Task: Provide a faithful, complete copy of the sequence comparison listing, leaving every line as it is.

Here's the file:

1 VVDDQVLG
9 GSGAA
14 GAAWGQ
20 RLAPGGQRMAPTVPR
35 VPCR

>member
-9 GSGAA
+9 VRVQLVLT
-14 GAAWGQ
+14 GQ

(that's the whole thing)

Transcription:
1 VVDDQVLG
9 GSGAA
14 GAAWGQ
20 RLAPGGQRMAPTVPR
35 VPCR

>member
-9 GSGAA
+9 VRVQLVLT
-14 GAAWGQ
+14 GQ